A Florida State University doctoral candidate is one of 20 scholars nationwide who will receive a fully funded research fellowship to study at the estate of President George Washington during the 2015-2016 academic year.
Chris Juergens, who is pursuing a doctoral degree in the Department of History, will spend a month-long fellowship at the Fred W. Smith National Library for the Study of George Washington located in Mount Vernon, Va. — Washington’s former home and one of the nation’s most popular historic sites.
“I am grateful for the chance to conduct research in the library dedicated to the life and times of our first president,” Juergens said. “This fellowship is an incredible opportunity to spend time at Mount Vernon and investigate the American Revolution.”
Juergens will explore the role of German auxiliaries — better known as mercenaries —in the American Revolutionary War for his dissertation, “Chasing Fabius: the Revolutionary Army of Hessen-Kassel and its Mission in America, 1776-84.”
“A substantial part of my project concerns the American angle, how rebel troops and their commanders conducted themselves on campaign and how they perceived their enemies,” Juergens said. “I could think of no better place to get at these questions than the Mount Vernon library. Though the library is relatively new, its collections are impressive and will be incredibly useful for my dissertation.”
The Washington Library’s fellowship program is only in its third year, but it has become a highly sought-after honor for academics researching topics related to George Washington, his life and the founding era.Short-term fellowships are valued at up to $10,000.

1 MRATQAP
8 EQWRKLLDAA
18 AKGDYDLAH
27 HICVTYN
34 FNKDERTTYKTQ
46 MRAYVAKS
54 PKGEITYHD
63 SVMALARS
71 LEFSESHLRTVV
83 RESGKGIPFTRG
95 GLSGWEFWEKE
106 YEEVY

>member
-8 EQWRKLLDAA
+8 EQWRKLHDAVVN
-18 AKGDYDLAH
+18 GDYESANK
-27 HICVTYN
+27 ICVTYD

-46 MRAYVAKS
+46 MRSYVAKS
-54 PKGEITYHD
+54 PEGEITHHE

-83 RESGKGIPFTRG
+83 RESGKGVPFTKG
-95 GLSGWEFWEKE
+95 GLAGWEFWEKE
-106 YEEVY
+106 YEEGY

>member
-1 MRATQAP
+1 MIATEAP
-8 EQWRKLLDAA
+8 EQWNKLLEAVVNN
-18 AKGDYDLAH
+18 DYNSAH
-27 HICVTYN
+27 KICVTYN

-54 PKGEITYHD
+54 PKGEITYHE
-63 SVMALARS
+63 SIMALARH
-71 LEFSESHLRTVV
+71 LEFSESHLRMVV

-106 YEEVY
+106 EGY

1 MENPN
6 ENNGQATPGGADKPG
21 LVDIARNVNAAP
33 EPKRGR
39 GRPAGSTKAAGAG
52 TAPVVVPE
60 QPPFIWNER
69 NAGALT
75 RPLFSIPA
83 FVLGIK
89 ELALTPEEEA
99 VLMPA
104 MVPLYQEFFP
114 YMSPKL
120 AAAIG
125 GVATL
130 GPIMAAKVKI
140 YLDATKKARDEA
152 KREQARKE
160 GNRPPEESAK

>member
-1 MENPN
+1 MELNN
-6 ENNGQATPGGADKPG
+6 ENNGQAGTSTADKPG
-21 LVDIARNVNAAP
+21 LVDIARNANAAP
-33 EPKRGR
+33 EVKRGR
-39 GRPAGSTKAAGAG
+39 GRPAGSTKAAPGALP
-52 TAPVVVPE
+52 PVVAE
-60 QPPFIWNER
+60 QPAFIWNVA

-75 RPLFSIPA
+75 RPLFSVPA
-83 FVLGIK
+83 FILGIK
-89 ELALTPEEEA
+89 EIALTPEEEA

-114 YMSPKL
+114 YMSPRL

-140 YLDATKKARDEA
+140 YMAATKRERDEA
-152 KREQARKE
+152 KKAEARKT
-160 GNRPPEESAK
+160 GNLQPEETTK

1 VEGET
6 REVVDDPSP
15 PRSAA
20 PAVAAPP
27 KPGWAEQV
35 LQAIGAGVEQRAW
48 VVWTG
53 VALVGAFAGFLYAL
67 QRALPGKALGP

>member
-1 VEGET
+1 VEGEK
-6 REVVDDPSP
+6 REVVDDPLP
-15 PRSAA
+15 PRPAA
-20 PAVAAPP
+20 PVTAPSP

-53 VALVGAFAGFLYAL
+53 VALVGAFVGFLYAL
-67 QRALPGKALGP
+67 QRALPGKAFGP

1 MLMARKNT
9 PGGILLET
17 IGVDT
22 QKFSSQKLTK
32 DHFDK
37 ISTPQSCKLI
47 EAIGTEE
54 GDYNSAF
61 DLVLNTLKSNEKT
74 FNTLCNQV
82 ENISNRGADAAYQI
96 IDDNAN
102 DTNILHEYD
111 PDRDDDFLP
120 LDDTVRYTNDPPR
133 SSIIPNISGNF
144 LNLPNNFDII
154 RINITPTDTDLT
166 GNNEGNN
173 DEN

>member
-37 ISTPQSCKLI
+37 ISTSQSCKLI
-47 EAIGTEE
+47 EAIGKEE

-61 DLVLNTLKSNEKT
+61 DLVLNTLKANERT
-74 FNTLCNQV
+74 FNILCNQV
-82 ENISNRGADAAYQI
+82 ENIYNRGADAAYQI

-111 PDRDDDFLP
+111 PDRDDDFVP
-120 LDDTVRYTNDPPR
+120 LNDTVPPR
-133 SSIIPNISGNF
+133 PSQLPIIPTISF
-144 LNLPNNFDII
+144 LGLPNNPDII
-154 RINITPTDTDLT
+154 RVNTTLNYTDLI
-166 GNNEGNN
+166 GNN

“Chris is working on an important project sure to be of interest on both sides of the Atlantic,” said Rafe Blaufarb, professor of history at Florida State and Juergens’ adviser. “This prestigious fellowship from Mount Vernon will help him craft a new narrative of the American Revolution centered on the experiences of German contract troops. The materials at Washington’s library will prove invaluable for his dissertation.”
While in residence, the fellows become an important part of the Mount Vernon community. They take part in day-to-day activities at the estate and library, and they are frequently called upon to share their findings in formal settings and casual gatherings for staff, other visiting scholars and special guests.
“There is no better place to study George Washington and the era in which he lived than here at Mount Vernon,” said Doug Bradburn, the library’s founding director. “We can tell that word has clearly gotten out about our research fellowship program by the caliber of applicants we have attracted.”
Before arriving at Florida State in 2012, Juergens earned his bachelor’s and master’s degrees from Binghamton University in New York. In addition to pursuing his Ph.D. in history, Juergens teaches world history. He also is the founder and director of the FSU War & Society Workshop, where graduate students and faculty from Florida State and other institutions present works-in-progress to their peers for comment.